Director to decide fate of controversial book at Anchorage Public Library

The library director will be the one to decide fate of a controversial book on the shelves at the Anchorage Public Library.
Published: Apr. 26, 2023 at 5:11 PM AKDT|Updated: Apr. 26, 2023 at 7:24 PM AKDT
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ANCHORAGE, Alaska (KTUU) - A decision to restrict access to a sexual education graphic novel for some patrons at Anchorage libraries now rests with the Anchorage Library Director after a library committee defended the decision to keep the book in the young adult/teen collection.

“Let’s Talk About It: The Teen’s Guide to Sex, Relationships, and Being a Human,” uses both words and pictures to address subjects like pornography, sexually transmitted diseases and practices like sexting. Some of the content has drawn strong criticism — including from Doug Weimann, a member of the Library Advisory Board.

“I want it to be very clear where I stand on this, that book should not be in the hands of any child in this city,” Weimann said at the board’s last meeting.

Weimann said he believed the book violates a municipal law that bars disseminating indecent materials to minors. He said he doesn’t want to ban the book, but he does want it removed from sections of the library designated for young people.

The book was brought to the attention of the advisory board by Sami Graham, a former chief of staff for Mayor Dave Bronson who also wanted to restrict young patrons from accessing the book. Graham’s request for reconsideration ultimately sent the book to a small committee of librarians who reviewed it and decided the book should stay in the teen collection.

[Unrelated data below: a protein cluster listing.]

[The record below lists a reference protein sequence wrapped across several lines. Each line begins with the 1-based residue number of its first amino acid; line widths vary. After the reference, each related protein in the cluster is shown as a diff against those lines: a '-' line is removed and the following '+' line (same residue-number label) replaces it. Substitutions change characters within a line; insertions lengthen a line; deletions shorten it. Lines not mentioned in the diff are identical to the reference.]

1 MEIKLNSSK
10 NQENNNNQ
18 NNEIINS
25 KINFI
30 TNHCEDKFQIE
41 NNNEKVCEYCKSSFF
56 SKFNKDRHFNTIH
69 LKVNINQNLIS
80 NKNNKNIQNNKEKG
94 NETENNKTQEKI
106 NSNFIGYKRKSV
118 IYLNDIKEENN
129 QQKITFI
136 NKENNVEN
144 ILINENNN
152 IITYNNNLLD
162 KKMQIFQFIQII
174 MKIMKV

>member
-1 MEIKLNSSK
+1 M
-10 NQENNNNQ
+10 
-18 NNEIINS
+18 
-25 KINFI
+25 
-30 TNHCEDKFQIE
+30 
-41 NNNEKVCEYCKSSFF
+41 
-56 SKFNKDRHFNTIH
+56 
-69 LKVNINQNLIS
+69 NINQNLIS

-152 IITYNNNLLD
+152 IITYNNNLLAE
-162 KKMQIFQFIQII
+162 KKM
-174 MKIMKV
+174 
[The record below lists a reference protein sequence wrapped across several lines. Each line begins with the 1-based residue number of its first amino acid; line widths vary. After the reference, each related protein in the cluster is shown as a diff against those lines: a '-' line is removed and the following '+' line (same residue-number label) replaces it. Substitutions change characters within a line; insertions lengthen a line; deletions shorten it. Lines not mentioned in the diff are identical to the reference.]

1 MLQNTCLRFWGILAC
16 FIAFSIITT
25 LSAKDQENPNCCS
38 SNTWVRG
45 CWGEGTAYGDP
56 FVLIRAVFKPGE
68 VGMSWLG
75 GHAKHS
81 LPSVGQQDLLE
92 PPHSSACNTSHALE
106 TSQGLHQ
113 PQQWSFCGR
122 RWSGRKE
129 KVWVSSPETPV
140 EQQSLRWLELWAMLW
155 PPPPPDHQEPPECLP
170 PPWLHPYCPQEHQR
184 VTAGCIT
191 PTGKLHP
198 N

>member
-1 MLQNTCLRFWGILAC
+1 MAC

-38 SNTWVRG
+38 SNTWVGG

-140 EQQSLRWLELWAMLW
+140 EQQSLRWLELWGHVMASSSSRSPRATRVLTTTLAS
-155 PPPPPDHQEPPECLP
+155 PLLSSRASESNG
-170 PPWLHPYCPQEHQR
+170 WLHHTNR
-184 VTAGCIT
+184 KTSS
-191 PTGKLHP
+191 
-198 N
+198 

“Upon reading and discussing the book, we agreed that, while not to everyone’s taste, the book is appropriate for ages 14-18, depending on a teen’s maturity,” the committee wrote in a response letter.

The letter also said the library acquires materials to fulfill a large range of tastes and interests, adding that ultimately, “the responsibility for the reading, viewing, and listening choices of minors rests with their parents or legal guardians.”

Graham has appealed the committee’s decision, leaving it up to library director Virginia McClure to decide if the book should remain available to patrons under 18.

When asked Wednesday, a library spokesperson said she didn’t know when that decision would be made and that director McClure was unavailable for an interview. Graham also refused to comment, saying the library request for reconsideration is supposed to be a confidential process.